Studying Among the Elite: The London School of Economics

House of ParliamentThe London School of Economics:

Studying at the London School of Economics has been everything that I hoped it would be and then some. Coming from a family, which has moved around quite a bit, I have had the opportunity to live and grow up in a few different countries and continents. So, in addition to looking for an experience, which would allow me to expand my perspective, my main aim was to build upon the strong educational foundation that UofL had provided me with. The year-long General Course Program at the London School of Economics and Political Science (LSE) happened to be the perfect fit.

London Bridge
In operation since 1910, The General Course at LSE has been attracting some of the brightest minds from around the globe. On average, LSE hand picks 300+ students from over 130+ countries of more than 40+ nationalities. These students have shown considerable interest in their area of studies, have exceeded the upper-bound limits set by their home institutions (top 10% of their class) and are looking to complement their academics by studying among among the brightest at one of the top institutions in the world. Notable alumni of the program include David Rockefeller and President John F. Kennedy. Needless to say, the program is considered to be one of the most prestigious and competitive in the world.
London – The City:
 Canary Wharf
My initial reaction to London was shock and awe. I had been to big cities in the U.S. like NYC, Chicago, SF, etc. but London was impressively unique, not just because of its size but also because of its cosmopolitan nature. I don’t think it’s possible to walk 20 ft. without catching sounds of a different language or dialect — from Italian, to Chinese, to Dutch, to Spanish. The city is a conglomeration of people from different backgrounds, socio-economic levels, nationalities, all hustling and bustling to get to their end goal. In this sense, the the city and the millions that keep it busy may seem impassive and hard to approach. But it only takes a few days of getting adjusted to become one with the essence of your surroundings and freely connect with those around you. Further, the large number of students that get recruited from the U.S., make the transition to the city smoother and enjoyable. Once you have your bearings straight, London is filled with limitless opportunities to have fun and places to explore: the attractions on the banks of river Thames, museums, royal palaces, bars, music clubs, restaurants, theaters — the choices are more than enough to keep one occupied indefinitely. As the saying goes: “When a man is tired of London, he is tired of Life.” In my short experience, I have yet to find a person that has come even remotely close to this limit. If one has time, there is also the rest of the United Kingdom to explore from the sheep grazing fields of Wales to the rolling hills and cloudy scenery of Scotland.Scotland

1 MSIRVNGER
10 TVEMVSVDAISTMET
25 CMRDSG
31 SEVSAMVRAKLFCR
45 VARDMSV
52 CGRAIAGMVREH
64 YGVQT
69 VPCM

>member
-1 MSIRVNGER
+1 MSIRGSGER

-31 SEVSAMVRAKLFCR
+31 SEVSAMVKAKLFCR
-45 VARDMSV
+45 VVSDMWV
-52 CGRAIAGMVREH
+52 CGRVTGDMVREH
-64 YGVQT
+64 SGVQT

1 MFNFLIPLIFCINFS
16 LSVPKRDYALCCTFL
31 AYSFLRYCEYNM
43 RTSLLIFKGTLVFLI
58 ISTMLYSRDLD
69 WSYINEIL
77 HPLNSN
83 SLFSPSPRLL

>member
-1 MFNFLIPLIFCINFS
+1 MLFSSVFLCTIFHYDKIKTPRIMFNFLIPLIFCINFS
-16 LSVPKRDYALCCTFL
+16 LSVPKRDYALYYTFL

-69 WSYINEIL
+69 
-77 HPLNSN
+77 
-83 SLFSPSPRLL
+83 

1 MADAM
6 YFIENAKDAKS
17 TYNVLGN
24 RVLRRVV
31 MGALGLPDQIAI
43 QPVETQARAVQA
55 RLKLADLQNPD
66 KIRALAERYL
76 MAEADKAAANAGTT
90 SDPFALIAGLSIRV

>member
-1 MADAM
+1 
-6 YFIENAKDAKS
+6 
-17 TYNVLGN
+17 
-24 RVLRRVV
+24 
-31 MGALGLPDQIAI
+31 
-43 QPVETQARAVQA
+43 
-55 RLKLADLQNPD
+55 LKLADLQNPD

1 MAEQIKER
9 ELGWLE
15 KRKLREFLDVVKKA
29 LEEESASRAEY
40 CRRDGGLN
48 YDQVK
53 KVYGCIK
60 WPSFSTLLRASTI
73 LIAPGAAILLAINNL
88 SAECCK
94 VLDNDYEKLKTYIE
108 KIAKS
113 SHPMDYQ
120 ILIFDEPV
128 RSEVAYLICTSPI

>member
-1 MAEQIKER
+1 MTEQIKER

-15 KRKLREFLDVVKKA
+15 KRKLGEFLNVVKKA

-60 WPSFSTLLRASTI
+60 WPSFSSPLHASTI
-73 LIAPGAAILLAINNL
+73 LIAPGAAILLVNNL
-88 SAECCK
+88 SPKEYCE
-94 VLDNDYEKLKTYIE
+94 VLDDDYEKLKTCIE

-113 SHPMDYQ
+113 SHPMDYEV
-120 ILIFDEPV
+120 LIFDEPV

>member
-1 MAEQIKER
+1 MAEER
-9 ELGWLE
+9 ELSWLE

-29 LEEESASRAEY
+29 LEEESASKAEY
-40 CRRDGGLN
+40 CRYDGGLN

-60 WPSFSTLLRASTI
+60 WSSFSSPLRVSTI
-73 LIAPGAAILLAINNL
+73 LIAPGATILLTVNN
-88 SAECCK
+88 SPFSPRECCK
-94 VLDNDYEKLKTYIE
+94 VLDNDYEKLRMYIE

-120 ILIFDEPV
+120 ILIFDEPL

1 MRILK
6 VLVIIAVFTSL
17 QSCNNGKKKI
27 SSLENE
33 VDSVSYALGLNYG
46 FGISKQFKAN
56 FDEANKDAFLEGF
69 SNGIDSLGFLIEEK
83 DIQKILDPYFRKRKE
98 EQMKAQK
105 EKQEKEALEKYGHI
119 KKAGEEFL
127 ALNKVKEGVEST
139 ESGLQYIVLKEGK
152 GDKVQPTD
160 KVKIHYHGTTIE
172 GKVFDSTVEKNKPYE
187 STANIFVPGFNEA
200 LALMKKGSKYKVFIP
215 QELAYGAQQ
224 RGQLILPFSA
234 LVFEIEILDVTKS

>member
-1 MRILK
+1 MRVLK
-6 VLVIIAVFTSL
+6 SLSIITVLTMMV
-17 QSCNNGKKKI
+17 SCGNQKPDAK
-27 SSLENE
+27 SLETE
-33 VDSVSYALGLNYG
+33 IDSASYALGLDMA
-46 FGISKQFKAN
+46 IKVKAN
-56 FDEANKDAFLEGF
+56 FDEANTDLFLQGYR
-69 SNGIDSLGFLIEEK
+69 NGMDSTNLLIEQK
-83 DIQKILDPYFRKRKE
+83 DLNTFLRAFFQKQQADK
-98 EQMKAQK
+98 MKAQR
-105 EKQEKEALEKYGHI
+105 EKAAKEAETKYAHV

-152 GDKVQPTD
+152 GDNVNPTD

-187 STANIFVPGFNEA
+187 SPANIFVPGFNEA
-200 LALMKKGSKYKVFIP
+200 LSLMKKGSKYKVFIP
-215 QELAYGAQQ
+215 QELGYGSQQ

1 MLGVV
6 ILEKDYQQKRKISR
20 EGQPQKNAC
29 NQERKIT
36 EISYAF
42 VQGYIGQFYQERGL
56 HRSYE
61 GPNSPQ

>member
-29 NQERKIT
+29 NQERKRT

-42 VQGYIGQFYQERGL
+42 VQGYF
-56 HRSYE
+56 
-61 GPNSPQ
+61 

Day-to-Day at LSE:
Although the students at LSE constantly flirt with the “work hard, play hard” lifestyle, more often than not (with the exception of the weekends) one will find that the atmosphere is very studious. From the outset, the onus is on the student and individual to balance her/his lifestyle to keep up with the demanding academics. Interaction with professors can be low compared to U.S. based universities. On average, one will attend 4 lectures (ranging from 50-110min) and 4 complementary “classes” (50min). This averages out to roughly 1.6 classes a day. That being said, the majority of ones studying will be done individually by going through the numerous assigned readings of chapters, papers, and problem sets for quantitative-focused modules. The students are evaluated solely on the end of the academic year exams on each of the 4 modules they took throughout the year. To keep from being burned-out it is recommended that students seldom procrastinate as the year-long structure of the courses will make it challenging to “catch-up”.
Though the academics may be intense, the experience will be more than worth the effort. The students around you will be the brightest and the faculty is world-renowned. It is not unusual to run into a professor that along-side teaching is also providing advise to a nation on economic development or to have a professor that in addition to being distinguished in research has also worked in the banking, consulting, or hedge-funding industry. On top ofWales
 all this, students will have multiple occasions to network with notable individuals and vie for, through the career services or fairs, the interest of some of the most recognized firms in the finance, consulting, or non-profit organizations in the world.
All in all the LSE experience is unparalleled. If one wishes to rigorously study the social sciences including economics, international relations, and social policy or business related fields such as finance, management, etc. there is no better place to be. Along the way you will also have the opportunity to form genuine and meaningful life-long relationships and become a part of the impactful, world-wide LSE community.